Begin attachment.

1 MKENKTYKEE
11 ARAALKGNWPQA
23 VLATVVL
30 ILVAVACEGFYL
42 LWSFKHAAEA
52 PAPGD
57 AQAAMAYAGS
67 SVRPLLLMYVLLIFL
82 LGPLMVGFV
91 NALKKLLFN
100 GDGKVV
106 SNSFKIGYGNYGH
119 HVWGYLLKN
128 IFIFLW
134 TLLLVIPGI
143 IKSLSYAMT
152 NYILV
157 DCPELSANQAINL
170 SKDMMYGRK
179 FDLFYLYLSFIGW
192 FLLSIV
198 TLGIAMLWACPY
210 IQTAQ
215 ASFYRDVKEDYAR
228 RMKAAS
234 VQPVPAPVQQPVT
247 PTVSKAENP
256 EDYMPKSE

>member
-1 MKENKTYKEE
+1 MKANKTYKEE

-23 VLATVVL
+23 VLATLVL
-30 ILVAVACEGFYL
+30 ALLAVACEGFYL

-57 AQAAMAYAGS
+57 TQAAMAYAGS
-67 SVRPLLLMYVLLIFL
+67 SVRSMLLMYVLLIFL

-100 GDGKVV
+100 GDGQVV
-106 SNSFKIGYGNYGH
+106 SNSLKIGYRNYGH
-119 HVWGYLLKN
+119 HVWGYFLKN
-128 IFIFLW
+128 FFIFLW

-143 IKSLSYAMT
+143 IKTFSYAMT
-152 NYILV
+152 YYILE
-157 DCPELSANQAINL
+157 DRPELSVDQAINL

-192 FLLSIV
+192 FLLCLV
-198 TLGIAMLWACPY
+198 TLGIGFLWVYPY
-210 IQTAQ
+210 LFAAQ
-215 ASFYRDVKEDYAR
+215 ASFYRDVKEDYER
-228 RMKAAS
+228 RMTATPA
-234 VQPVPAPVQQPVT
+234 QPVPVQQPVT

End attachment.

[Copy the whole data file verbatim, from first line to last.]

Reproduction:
1 MKENKTYKEE
11 ARAALKGNWPQA
23 VLATVVL
30 ILVAVACEGFYL
42 LWSFKHAAEA
52 PAPGD
57 AQAAMAYAGS
67 SVRPLLLMYVLLIFL
82 LGPLMVGFV
91 NALKKLLFN
100 GDGKVV
106 SNSFKIGYGNYGH
119 HVWGYLLKN
128 IFIFLW
134 TLLLVIPGI
143 IKSLSYAMT
152 NYILV
157 DCPELSANQAINL
170 SKDMMYGRK
179 FDLFYLYLSFIGW
192 FLLSIV
198 TLGIAMLWACPY
210 IQTAQ
215 ASFYRDVKEDYAR
228 RMKAAS
234 VQPVPAPVQQPVT
247 PTVSKAENP
256 EDYMPKSE

>member
-1 MKENKTYKEE
+1 MKANKTYKEE

-23 VLATVVL
+23 VLATLVL
-30 ILVAVACEGFYL
+30 ALLAVACEGFYL

-57 AQAAMAYAGS
+57 TQAAMAYAGS
-67 SVRPLLLMYVLLIFL
+67 SVRSMLLMYVLLIFL

-100 GDGKVV
+100 GDGQVV
-106 SNSFKIGYGNYGH
+106 SNSLKIGYRNYGH
-119 HVWGYLLKN
+119 HVWGYFLKN
-128 IFIFLW
+128 FFIFLW

-143 IKSLSYAMT
+143 IKTFSYAMT
-152 NYILV
+152 YYILE
-157 DCPELSANQAINL
+157 DRPELSVDQAINL

-192 FLLSIV
+192 FLLCLV
-198 TLGIAMLWACPY
+198 TLGIGFLWVYPY
-210 IQTAQ
+210 LFAAQ
-215 ASFYRDVKEDYAR
+215 ASFYRDVKEDYER
-228 RMKAAS
+228 RMTATPA
-234 VQPVPAPVQQPVT
+234 QPVPVQQPVT